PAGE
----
Retrospective: Eerie Tales (1919) (film review).

December 2, 2013 | By | Reply More

‘Retrospective: Eerie Tales’ is one of the earliest examples of the horror omnibus film. This 1919 macabre work stars Conrad Veidt, Reinhold Schunzel, and Anita Berber as three fantastical paintings that come to life in a bookshop and share the horror stories they are reading. There are five stories, mostly familiar. Veidt was not yet the horror film star of Germany, but this film would go a long way to make him one.

[I will not rate the film on the same scale I put modern films, but it is well worth a look.]

Among the classics of the British horror film is a set of anthology horror films produced by Amicus: ‘Dr.  Terror’s House Of Horrors’ (1964), ‘Torture Garden’ (1967), ‘The House that Dripped Blood’ (1970), ‘Asylum’ (1972), ‘Tales From The Crypt’ (1972), ‘Vault Of Horror’ (1973) and ‘From Beyond The Grave’ (1973). They were all apparently inspired by Ealing Studios ‘Dead Of Night’ (1945). But the history of the anthology horror film goes back considerably further. Even before Conrad Veidt appeared in The Cabinet of Dr. Caligari’  (1920), he starred in ‘Unheimliche Geschichten’  (1919), better known as Eerie Tales’ or ‘Uncanny Tales’. This is a film that has long been missing and recently has been found again. As of this writing, it is available on YouTube.

Retrospective: Eerie Tales (1919).

Retrospective: Eerie Tales (1919).

The setting is a mysterious bookstore. Watching over the customers are three paintings showing respectively a prostitute, Death and the Devil. When the shop closes, the three leave their paintings and have themselves a high old time playing and reading horrific stories out of the books. There are five stories, mostly familiar including Poe’s ‘The Black Cat’, ‘Dr. Tarr And Professor Feather’ and Robert Louis Stevenson’s ‘The Suicide Club’. ‘The Hand’ by Robert Liebmann is also included.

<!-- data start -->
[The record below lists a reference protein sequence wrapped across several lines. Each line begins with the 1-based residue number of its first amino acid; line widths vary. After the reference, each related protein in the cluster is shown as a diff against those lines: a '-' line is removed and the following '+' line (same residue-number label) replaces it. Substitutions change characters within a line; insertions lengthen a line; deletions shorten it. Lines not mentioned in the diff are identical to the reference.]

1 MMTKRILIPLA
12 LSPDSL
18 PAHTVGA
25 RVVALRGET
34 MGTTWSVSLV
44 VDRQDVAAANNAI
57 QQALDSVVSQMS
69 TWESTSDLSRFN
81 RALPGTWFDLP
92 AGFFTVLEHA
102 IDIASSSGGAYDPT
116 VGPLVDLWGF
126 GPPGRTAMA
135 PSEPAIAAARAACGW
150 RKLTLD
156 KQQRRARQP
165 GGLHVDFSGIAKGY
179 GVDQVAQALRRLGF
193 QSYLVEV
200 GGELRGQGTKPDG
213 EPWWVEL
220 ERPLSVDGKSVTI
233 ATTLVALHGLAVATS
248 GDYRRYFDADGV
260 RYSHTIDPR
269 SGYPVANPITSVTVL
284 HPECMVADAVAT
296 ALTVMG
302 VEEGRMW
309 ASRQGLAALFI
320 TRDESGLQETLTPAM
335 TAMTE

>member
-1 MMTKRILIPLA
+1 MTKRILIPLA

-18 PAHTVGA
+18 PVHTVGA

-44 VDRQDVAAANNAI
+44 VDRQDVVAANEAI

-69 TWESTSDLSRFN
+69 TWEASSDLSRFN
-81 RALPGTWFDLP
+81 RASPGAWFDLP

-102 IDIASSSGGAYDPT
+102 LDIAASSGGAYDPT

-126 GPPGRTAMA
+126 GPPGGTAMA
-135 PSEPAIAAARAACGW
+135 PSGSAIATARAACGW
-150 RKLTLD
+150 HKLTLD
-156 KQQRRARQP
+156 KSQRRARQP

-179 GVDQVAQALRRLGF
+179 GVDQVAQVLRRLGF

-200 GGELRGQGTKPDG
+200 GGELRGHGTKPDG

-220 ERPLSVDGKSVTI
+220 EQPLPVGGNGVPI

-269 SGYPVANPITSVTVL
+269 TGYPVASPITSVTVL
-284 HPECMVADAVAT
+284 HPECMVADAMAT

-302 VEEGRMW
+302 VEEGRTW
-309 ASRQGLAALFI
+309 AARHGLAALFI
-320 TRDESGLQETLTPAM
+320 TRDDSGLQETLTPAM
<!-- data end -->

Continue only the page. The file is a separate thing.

The first story, ‘The Apparition’ by Anselma Heine is an oft-told story that Terence Fisher later also adapted to a full-length film. The three actors star in each of the stories as well as the framing sequence.

Director Richard Oswald was not a newcomer to fantasy anthology films. Three years earlier, he had filmed a dramatic version to ‘The Tales Of Hoffman’  (1916). He had also directed two of the parts of an adaptation of ‘Der Hund Von Baskerville’ (1915). This same year, 1919, Oswald had made his most famous film, ‘Different From Others’, a sympathetic portrait of a gay man, also played by Veidt, being blackmailed.

I would have to say that if this film came out two years later it would be considered to be part of the German Expressionistic movement. Certainly if the sequences are not expressionistic, they are shot in a manner that is melodramatic. The acting is exaggerated, as is invariably is in silent film and particularly expressionist film. A problem with silent film is that it is really a slow medium for telling a story because the actors have to slow down for florid gestures. The stories have to be stripped to the bare minimum to make time for the body language. It makes the telling almost operatic but there is enough plot to keep the viewer interested. It is surprising how similar this is to the horror films of the 1970s.

(c) Mark R. Leeper 2013

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Category: Films, Horror, MEDIA

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